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Saturday, 12 November 2011

The shakes and Melancholia

More views of - or after - Cambridge Film Festival 2011
(Click here to go directly to the Festival web-site)


13 November

I have already made a couple of postings about this film. However, there is something reassuring about seeing one's views echoed in print.

In my first response, http://unofficialcambridgefilmfestival.blogspot.com/2011/10/gravity-levity-or-some-more-middling.html, I commented on the camerawork, so I was drawn to a letter about Melancholia called 'A pan too far', which appeared in December's issue of Sight & Sound.

It is from a correspondent in Tenterden, and I quote the relevant part (the edit is a comment about film-makers in general using this practice of hand-held cinematography):


But what is it with this handheld camera stuff? [...] I found the first half of the film quite dificult to watch as the extreme fast panning and wobbling of the frame made me feel quite dizzy. I can understand the representation of manic-depressive urgency that came over as a result, but I do feel rather glad that the film was not showing in IMAX!


It is unclear whether Mr Bruce's concern was for others who might have seen it projected in that way, or relief that he had not, but his point was well made:

I did not see the need to be made anxious to understand another's anxiety, not least since it is my experience that being anxious inhibits one's ability to empathize with someone else's feelings.


However, Mr Bruce also found:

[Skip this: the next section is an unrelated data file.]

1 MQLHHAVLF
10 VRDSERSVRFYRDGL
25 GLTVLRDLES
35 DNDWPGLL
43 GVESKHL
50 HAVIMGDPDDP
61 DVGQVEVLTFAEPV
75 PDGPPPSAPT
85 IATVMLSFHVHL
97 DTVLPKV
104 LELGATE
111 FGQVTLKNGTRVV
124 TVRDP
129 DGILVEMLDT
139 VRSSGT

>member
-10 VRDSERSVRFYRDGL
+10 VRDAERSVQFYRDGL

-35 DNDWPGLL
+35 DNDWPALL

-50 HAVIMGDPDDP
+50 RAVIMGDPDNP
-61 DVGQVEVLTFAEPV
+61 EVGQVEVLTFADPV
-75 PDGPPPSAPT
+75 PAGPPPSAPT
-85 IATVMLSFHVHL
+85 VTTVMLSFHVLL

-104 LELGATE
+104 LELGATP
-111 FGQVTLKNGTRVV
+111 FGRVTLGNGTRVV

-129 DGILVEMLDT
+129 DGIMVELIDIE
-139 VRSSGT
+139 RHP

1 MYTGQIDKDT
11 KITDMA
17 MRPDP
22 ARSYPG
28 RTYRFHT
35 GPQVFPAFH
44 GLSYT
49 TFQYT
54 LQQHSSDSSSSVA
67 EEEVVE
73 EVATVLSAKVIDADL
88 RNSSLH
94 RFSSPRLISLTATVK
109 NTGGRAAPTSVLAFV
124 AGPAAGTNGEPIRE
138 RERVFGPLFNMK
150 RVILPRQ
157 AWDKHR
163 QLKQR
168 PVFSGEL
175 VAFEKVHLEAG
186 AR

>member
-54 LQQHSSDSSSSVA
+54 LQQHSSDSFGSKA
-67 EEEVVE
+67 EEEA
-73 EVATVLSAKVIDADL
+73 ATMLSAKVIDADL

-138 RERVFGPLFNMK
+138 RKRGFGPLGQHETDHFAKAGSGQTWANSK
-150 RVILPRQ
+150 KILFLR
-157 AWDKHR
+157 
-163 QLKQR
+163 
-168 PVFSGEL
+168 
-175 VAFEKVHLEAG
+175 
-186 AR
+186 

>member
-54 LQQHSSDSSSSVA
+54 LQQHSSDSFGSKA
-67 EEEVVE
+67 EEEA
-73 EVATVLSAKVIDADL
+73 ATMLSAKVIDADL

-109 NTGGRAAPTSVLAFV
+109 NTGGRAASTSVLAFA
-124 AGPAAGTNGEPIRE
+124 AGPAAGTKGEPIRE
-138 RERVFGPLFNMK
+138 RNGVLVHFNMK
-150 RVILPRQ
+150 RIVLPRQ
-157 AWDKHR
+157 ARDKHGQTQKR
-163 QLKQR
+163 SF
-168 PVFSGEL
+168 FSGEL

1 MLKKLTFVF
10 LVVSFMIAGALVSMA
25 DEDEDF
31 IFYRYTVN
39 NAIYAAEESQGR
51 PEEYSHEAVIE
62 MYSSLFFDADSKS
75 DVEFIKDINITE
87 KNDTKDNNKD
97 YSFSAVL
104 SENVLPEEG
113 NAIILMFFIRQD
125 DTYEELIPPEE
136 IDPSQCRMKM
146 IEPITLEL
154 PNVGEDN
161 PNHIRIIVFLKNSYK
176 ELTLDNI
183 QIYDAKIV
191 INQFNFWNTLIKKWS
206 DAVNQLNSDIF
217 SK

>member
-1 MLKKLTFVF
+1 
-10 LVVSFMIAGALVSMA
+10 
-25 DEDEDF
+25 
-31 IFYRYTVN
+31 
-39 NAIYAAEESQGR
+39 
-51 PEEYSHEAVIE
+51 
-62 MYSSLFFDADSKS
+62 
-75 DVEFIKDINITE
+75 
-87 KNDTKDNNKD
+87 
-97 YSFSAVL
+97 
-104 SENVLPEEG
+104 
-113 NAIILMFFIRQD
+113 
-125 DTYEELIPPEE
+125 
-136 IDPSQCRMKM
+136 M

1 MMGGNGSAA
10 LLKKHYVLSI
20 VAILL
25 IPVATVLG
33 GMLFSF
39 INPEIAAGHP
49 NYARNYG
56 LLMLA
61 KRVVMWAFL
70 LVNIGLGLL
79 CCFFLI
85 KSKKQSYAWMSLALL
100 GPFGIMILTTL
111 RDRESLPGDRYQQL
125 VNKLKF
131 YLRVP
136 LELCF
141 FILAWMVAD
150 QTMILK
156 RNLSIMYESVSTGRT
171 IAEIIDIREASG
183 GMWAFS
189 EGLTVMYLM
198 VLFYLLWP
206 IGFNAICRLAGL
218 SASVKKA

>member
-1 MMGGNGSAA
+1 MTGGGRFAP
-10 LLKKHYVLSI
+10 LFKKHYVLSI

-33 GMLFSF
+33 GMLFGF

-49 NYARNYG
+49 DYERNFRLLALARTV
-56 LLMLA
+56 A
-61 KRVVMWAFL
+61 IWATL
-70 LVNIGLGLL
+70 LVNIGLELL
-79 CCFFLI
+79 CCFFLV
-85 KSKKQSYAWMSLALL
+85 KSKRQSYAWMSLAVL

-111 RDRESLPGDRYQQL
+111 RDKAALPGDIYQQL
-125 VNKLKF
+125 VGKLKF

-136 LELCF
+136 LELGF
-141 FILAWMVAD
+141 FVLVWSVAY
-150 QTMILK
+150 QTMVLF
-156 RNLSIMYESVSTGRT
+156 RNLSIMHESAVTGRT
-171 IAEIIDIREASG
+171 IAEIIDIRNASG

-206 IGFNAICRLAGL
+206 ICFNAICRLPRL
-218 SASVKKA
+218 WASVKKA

The opening sequence with Wagner's music was quite thrilling, evoking memories of 2001.


I do not disagree about being reminded of Kubrik's film and how it used the tone-poem of Richard Strauss, but I also thought how monumental Kubrik's use had made a piece that had not previously been much known, and now Also Sprach Zarathustra automatically has connotations of the vastness of space and man in it.

The Wagner, by comparison, already has well-established connotations of grand Germanic and even Nordic mythology, and it still seems to me that they were being appropriated, rather than the pure music itself. To my mind, this part of Wagner's canon is too well known for a use such as Kubrik made in 2001 or even, much later, in Eyes Wide Shut.


The link that I see between the music and camerawork is as if the director is saying:

I want to make my images in the opening music seem grand, so I will use imposing music to import that quality. I want the scenes at the wedding to seem as awkward as possible, so I will use camerawork that impinges viscerally on the viewers' senses to unsettle them and so cause them to share the sense of unease in an extreme way.


So is that legitimate - as a critique, or as a director's prerogative to use what is available?


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